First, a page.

Journal of the Australian War Memorial - Issue 30

Historical materials on the Japanese Army that relate to Australia in the Second World War

Author: Hara Takeshi

{1} The Military History Department of the National Institute of Defense Studies (NIDS) was first established in 1955 with the title of Military History Office, and since its inception it has been engaged in the collection of materials of relevance to military history, and in the compilation of the official war history series, The Military History of the Greater East Asian War (or History of the Second World War in Asia and the Pacific series). Publication of the 102 volumes of the series was completed in 1980. Since its completion, the department has continued with research into the military history of Japan as well as other countries, and the further collection of pertinent historical materials.

1. Materials held in the NIDS

{2} At the NIDS, we hold 81,000 items related to Army history, 35,000 items related to Navy history, 48,000 maps and 45,000 books. Those historical materials that relate to the Army and the Navy are distinguished by three criteria according to how those items were obtained:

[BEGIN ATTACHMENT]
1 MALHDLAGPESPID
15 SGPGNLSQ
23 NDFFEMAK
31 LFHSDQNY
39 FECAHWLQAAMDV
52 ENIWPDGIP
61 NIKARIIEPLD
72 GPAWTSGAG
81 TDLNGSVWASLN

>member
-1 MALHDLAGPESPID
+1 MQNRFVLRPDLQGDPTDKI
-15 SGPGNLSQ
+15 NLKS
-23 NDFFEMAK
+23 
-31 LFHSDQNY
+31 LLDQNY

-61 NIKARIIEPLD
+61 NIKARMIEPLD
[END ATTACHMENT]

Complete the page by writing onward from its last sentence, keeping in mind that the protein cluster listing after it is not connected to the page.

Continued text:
1. materials returned from the United States;
  2. materials transferred from the Ministry of Welfare;
  3. materials donated or collected.

{3} Items falling under the first criterion number approximately 30,000. These items were public records seized from the Ministries of the Army and Navy by US forces after the end of the war, and also historical materials seized on battlefields. They were returned to Japan in 1958.

{4} The transferred materials under the second criterion are items which were transferred to NIDS from the Ministry of Welfare. These are items which were collected by the Ministry in the course of its function of taking over any remaining administrative work of the Ministries of the Army and Navy after their abolition at end of the war. The number of these items totals about 10,000.